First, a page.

Speaking of changing minds, psychedelic mushrooms have a big role to play in the wellness space. For some years now, a psychedelic renaissance has been underway. From the massive popularity of Michael Pollan’s How to Change Your Mind to the groundswell of interest in psychedelic therapies, the culture is embracing mind-altering substances with more vision and verve than at any moment since the 1960s. Psilocybin is a huge part of this; magic mushrooms have received a notable amount of dedicated legislation, research investment, and media coverage. Though they are still illegal in much of the world, new research and shifting attitudes around psychedelics are, in turn, shifting attitudes around psilocybin. Studies from Johns Hopkins and NYU have shown that shrooms can effectively treat a number of mental health issues such as depression, PTSD, and alcoholism.
The most extraordinary work in modern mushrooms, however, revolves not around what they can do for our bodies but what we can use them to make. Incredibly, people are building things with fungi. Mushrooms have the potential to be a viable, sustainable alternative to plastic. A lot of what’s getting produced is unsexy — packaging, building materials — but it’s often the unsexy parts of the supply chain that have the biggest environmental impact. In that spirit, IKEA made an early commitment to transitioning to mushroom-based packaging materials.
And, of course, mushrooms are being used to create some undeniably cool shit. Manufacturers are using mycelium to create leather in the same way they’d make shipping containers. That leather is popping up more and more in the fashion world as functional garments and accessories. Eco-friendly streetwear brand EDEN Power Corp categorizes its whole product page as “FUNGUS yeasts, molds and mushrooms.” In addition to their recycled cotton hats, shirts, and sweats, they sell planters and wine coolers made from mycelium. Most amazing of all, they sell an “amadou” hat, a traditional tulip-shaped cap from Transylvania. It has a spongy texture because it’s completely made from mushrooms.
Bigger brands are getting in on mushroom-wear, too. Even before Stella McCartney’s fungal SS22 campaign, she had been looking into ways to make mushroom clothes. She announced that she was partnering with Mylo leather in 2021, and she made a bag from the stuff this summer. McCartney has always been at the forefront of vegan and sustainable fashion, so she’s a logical early adopter. It may be more significant that Hermès made a version of its Victoria bag from a mycelial leather, or that adidas released a mushroom-based version of the Stan Smith.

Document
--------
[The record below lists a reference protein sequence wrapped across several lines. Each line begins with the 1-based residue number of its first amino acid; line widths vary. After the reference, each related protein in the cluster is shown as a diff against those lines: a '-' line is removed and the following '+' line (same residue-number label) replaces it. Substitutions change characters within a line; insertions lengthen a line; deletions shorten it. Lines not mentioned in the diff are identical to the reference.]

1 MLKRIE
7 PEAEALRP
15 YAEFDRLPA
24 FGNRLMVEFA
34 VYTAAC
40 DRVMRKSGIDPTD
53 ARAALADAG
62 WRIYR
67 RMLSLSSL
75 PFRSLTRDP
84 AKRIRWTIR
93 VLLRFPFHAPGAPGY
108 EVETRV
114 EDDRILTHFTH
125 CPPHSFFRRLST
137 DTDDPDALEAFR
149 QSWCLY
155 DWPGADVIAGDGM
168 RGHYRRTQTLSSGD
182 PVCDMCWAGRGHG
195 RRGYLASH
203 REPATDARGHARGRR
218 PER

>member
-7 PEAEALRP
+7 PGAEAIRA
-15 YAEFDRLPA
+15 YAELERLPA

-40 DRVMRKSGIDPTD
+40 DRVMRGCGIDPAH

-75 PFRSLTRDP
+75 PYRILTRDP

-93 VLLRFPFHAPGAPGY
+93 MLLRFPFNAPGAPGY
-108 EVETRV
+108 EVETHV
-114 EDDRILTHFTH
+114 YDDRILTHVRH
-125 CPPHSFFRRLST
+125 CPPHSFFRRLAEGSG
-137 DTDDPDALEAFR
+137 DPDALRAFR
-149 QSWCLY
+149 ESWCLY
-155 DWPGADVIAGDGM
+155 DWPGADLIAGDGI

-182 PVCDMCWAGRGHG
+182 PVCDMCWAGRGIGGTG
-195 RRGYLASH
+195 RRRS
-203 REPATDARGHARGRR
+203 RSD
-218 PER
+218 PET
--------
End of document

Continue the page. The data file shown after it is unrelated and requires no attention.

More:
Mushrooms plainly have a lot to offer. To a large extent, that’s always been true, though (barring the technological breakthroughs that have allowed us to turn them into handbags) something else has pushed fungi forward; there’s a reason why they’re popping up everywhere. And as much as it has to do with wider cultural movements, something about fungi is speaking to a deeper, human thing. “We can look to them for inspiration,” says Papanikolov. “There’s so much healing to be done. We need new solutions and things that can truly change our minds.” That inspiration is plain in the way people all over the world aren’t just getting into mushrooms — they’re going crazy for them.
Like most of us in the spring of 2021, Adam Whyte just wanted to get outside. After a dark winter and a long year of lockdown, everyone needed a fix of nature. Whyte got his with a trip upstate. “One day I went on a hike in the Catskills and I was surrounded by orange, purple, red,” Whyte says. “The amount of different species of mushrooms around me was insane.”
Whyte is a photographer by trade; most of his work explores a “post-Internet, contemporary context.” On this day, though, he was immediately taken by the urge to shoot the shrooms, something decidedly outside his typical focus. “I just started shooting every single thing — trying to capture their whimsical, otherworldly character within their natural setting,” he says. “After that one hike, I started to dabble in foraging cultures.”
Describing his foray into the world of mushrooms, it becomes apparent that Whyte’s dabble was an understatement. The hike and impromptu photoshoot almost instantly grew into something much bigger. He read books and watched documentaries. He tapped into online forums, both the obvious channels on Reddit and the stranger corners of the Internet, where he encountered “folks that are in their forties, fifties, sixties who aren’t really in the social media sphere of mushrooms, but are more, like, obsessed with planning foraging walks in the forests of upstate New York when chanterelles or morels are fruiting.” He immersed himself in the work of Paul Stamets, one of the world’s leading mycologists, and the mushroom writings of composer John Cage, who co-founded the New York Mycological Society.
A hobby quickly evolved into a passion (perhaps even an obsession), and after many months of foraging and photographing, Whyte assembled enough work for a book. That project, In Search of Fungi, was published earlier this year. Whyte is billed as “photographer and mushroom forager.” He embraces the identity: “It’s definitely become a part of me.”
Whyte’s rapid evolution from “guy on a hike” to full-on forager is far more common than you would think. Not everyone publishes a book of photos, of course, but his experience features the hallmarks you find in many modern mushroom-obsessives.
First, there’s the conversion experience. For Whyte, it was a powerful moment off-trail. The most famous example of this comes from Paul Stamets himself, who often tells a story about trying psilocybin (magic mushrooms) for the first time as a teenager and climbing a tree during a thunderstorm. He climbed back down having cured his stutter and awakened to the power of fungi. Since then, Stamets has provided conversion experiences for countless others, whether through his work with psilocybin, his academic work (he’s discovered four subspecies), or his activism (his 2008 TED Talk, “6 Ways Mushrooms Can Save the World,” has been viewed more than 8 million times). Conversion moments can be big or small: Maybe your mind touched the void on a long, strange trip, or maybe you just really dug Fantastic Fungi, Netflix’s immensely popular documentary that scores 100 percent on Rotten Tomatoes. It doesn’t matter — once a person is red-pilled on mushrooms, like Whyte, they go in deep and fast.